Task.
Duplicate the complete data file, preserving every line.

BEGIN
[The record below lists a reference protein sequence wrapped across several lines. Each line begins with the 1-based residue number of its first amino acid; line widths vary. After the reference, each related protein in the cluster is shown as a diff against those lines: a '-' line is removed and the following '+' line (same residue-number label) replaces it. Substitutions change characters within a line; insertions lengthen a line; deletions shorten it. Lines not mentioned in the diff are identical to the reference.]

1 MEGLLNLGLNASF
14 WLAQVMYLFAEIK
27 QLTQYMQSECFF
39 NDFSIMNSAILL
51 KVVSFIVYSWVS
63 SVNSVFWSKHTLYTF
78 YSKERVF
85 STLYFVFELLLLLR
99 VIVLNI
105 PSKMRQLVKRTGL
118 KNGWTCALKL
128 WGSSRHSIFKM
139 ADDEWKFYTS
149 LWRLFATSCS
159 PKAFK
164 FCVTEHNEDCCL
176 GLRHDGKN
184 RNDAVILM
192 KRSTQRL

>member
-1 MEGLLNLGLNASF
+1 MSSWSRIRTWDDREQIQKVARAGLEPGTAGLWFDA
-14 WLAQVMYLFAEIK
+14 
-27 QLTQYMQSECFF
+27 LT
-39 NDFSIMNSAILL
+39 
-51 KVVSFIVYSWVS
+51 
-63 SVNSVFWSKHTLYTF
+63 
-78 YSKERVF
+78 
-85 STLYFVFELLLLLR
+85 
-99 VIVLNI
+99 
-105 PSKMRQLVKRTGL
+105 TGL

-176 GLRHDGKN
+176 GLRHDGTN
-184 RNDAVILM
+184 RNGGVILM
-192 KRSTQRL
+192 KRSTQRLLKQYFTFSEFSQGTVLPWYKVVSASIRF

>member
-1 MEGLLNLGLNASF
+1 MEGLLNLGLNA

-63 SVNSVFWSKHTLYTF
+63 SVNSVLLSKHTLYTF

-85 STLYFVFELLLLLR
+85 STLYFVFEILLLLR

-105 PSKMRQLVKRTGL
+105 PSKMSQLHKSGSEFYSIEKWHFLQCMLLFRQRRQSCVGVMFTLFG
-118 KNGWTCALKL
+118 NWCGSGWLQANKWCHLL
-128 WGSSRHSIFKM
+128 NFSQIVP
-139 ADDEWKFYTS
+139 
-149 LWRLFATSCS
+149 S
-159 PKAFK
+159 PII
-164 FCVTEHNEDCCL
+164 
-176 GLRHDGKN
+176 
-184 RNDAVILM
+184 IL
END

[The record below lists a reference protein sequence wrapped across several lines. Each line begins with the 1-based residue number of its first amino acid; line widths vary. After the reference, each related protein in the cluster is shown as a diff against those lines: a '-' line is removed and the following '+' line (same residue-number label) replaces it. Substitutions change characters within a line; insertions lengthen a line; deletions shorten it. Lines not mentioned in the diff are identical to the reference.]

1 MEGLLNLGLNASF
14 WLAQVMYLFAEIK
27 QLTQYMQSECFF
39 NDFSIMNSAILL
51 KVVSFIVYSWVS
63 SVNSVFWSKHTLYTF
78 YSKERVF
85 STLYFVFELLLLLR
99 VIVLNI
105 PSKMRQLVKRTGL
118 KNGWTCALKL
128 WGSSRHSIFKM
139 ADDEWKFYTS
149 LWRLFATSCS
159 PKAFK
164 FCVTEHNEDCCL
176 GLRHDGKN
184 RNDAVILM
192 KRSTQRL

>member
-1 MEGLLNLGLNASF
+1 MSSWSRIRTWDDREQIQKVARAGLEPGTAGLWFDA
-14 WLAQVMYLFAEIK
+14 
-27 QLTQYMQSECFF
+27 LT
-39 NDFSIMNSAILL
+39 
-51 KVVSFIVYSWVS
+51 
-63 SVNSVFWSKHTLYTF
+63 
-78 YSKERVF
+78 
-85 STLYFVFELLLLLR
+85 
-99 VIVLNI
+99 
-105 PSKMRQLVKRTGL
+105 TGL

-176 GLRHDGKN
+176 GLRHDGTN
-184 RNDAVILM
+184 RNGGVILM
-192 KRSTQRL
+192 KRSTQRLLKQYFTFSEFSQGTVLPWYKVVSASIRF

>member
-1 MEGLLNLGLNASF
+1 MEGLLNLGLNA

-63 SVNSVFWSKHTLYTF
+63 SVNSVLLSKHTLYTF

-85 STLYFVFELLLLLR
+85 STLYFVFEILLLLR

-105 PSKMRQLVKRTGL
+105 PSKMSQLHKSGSEFYSIEKWHFLQCMLLFRQRRQSCVGVMFTLFG
-118 KNGWTCALKL
+118 NWCGSGWLQANKWCHLL
-128 WGSSRHSIFKM
+128 NFSQIVP
-139 ADDEWKFYTS
+139 
-149 LWRLFATSCS
+149 S
-159 PKAFK
+159 PII
-164 FCVTEHNEDCCL
+164 
-176 GLRHDGKN
+176 
-184 RNDAVILM
+184 IL